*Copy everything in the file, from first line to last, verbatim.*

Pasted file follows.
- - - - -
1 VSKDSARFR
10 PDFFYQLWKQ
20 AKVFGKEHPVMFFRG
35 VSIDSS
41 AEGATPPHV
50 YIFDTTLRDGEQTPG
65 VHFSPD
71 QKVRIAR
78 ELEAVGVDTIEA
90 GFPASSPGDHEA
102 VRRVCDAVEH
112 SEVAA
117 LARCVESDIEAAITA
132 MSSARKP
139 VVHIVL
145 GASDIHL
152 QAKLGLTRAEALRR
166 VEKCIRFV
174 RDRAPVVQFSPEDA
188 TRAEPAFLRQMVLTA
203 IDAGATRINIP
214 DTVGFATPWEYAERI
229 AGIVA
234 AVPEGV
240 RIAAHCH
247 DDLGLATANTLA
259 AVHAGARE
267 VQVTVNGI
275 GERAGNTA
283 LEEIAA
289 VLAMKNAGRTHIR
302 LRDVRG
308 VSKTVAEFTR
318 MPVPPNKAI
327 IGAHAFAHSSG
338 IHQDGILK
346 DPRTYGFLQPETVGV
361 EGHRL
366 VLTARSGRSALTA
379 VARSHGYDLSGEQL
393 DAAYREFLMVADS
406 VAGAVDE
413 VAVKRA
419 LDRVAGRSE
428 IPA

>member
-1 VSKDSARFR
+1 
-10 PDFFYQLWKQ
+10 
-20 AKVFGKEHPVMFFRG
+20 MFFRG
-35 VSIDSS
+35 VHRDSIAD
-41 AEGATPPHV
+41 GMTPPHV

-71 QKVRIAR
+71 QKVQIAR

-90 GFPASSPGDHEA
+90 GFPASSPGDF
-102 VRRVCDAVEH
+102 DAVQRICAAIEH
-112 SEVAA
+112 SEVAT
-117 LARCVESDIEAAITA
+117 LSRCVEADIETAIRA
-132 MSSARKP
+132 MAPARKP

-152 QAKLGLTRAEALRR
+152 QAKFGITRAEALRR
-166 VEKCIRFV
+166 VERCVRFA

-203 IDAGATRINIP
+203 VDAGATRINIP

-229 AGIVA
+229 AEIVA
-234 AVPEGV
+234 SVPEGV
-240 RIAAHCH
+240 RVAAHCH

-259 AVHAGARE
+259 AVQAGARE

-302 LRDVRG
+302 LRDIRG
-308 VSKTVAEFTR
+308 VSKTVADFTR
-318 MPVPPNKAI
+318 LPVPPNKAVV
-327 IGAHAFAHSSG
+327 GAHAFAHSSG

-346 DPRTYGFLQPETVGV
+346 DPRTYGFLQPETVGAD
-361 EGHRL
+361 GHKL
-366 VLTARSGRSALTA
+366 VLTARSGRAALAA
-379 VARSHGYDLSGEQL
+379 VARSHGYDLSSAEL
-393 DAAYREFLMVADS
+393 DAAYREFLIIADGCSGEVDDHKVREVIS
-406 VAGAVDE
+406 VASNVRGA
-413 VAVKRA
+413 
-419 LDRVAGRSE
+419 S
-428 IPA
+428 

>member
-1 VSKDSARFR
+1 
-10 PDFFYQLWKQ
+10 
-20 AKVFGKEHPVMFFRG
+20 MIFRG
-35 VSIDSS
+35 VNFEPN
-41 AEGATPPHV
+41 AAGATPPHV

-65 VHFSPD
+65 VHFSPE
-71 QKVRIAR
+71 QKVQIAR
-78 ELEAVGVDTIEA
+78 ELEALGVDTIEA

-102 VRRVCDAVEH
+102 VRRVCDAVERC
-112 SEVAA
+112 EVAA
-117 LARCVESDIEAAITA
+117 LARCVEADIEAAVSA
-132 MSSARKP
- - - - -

1 VSKDSARFR
10 PDFFYQLWKQ
20 AKVFGKEHPVMFFRG
35 VSIDSS
41 AEGATPPHV
50 YIFDTTLRDGEQTPG
65 VHFSPD
71 QKVRIAR
78 ELEAVGVDTIEA
90 GFPASSPGDHEA
102 VRRVCDAVEH
112 SEVAA
117 LARCVESDIEAAITA
132 MSSARKP
139 VVHIVL
145 GASDIHL
152 QAKLGLTRAEALRR
166 VEKCIRFV
174 RDRAPVVQFSPEDA
188 TRAEPAFLRQMVLTA
203 IDAGATRINIP
214 DTVGFATPWEYAERI
229 AGIVA
234 AVPEGV
240 RIAAHCH
247 DDLGLATANTLA
259 AVHAGARE
267 VQVTVNGI
275 GERAGNTA
283 LEEIAA
289 VLAMKNAGRTHIR
302 LRDVRG
308 VSKTVAEFTR
318 MPVPPNKAI
327 IGAHAFAHSSG
338 IHQDGILK
346 DPRTYGFLQPETVGV
361 EGHRL
366 VLTARSGRSALTA
379 VARSHGYDLSGEQL
393 DAAYREFLMVADS
406 VAGAVDE
413 VAVKRA
419 LDRVAGRSE
428 IPA

>member
-1 VSKDSARFR
+1 
-10 PDFFYQLWKQ
+10 
-20 AKVFGKEHPVMFFRG
+20 MFFRG
-35 VSIDSS
+35 VHRDSIAD
-41 AEGATPPHV
+41 GMTPPHV

-71 QKVRIAR
+71 QKVQIAR

-90 GFPASSPGDHEA
+90 GFPASSPGDF
-102 VRRVCDAVEH
+102 DAVQRICAAIEH
-112 SEVAA
+112 SEVAT
-117 LARCVESDIEAAITA
+117 LSRCVEADIETAIRA
-132 MSSARKP
+132 MAPARKP

-152 QAKLGLTRAEALRR
+152 QAKFGITRAEALRR
-166 VEKCIRFV
+166 VERCVRFA

-203 IDAGATRINIP
+203 VDAGATRINIP

-229 AGIVA
+229 AEIVA
-234 AVPEGV
+234 SVPEGV
-240 RIAAHCH
+240 RVAAHCH

-259 AVHAGARE
+259 AVQAGARE

-302 LRDVRG
+302 LRDIRG
-308 VSKTVAEFTR
+308 VSKTVADFTR
-318 MPVPPNKAI
+318 LPVPPNKAVV
-327 IGAHAFAHSSG
+327 GAHAFAHSSG

-346 DPRTYGFLQPETVGV
+346 DPRTYGFLQPETVGAD
-361 EGHRL
+361 GHKL
-366 VLTARSGRSALTA
+366 VLTARSGRAALAA
-379 VARSHGYDLSGEQL
+379 VARSHGYDLSSAEL
-393 DAAYREFLMVADS
+393 DAAYREFLIIADGCSGEVDDHKVREVIS
-406 VAGAVDE
+406 VASNVRGA
-413 VAVKRA
+413 
-419 LDRVAGRSE
+419 S
-428 IPA
+428 

>member
-1 VSKDSARFR
+1 
-10 PDFFYQLWKQ
+10 
-20 AKVFGKEHPVMFFRG
+20 MIFRG
-35 VSIDSS
+35 VNFEPN
-41 AEGATPPHV
+41 AAGATPPHV

-65 VHFSPD
+65 VHFSPE
-71 QKVRIAR
+71 QKVQIAR
-78 ELEAVGVDTIEA
+78 ELEALGVDTIEA

-102 VRRVCDAVEH
+102 VRRVCDAVERC
-112 SEVAA
+112 EVAA
-117 LARCVESDIEAAITA
+117 LARCVEADIEAAVSA
-132 MSSARKP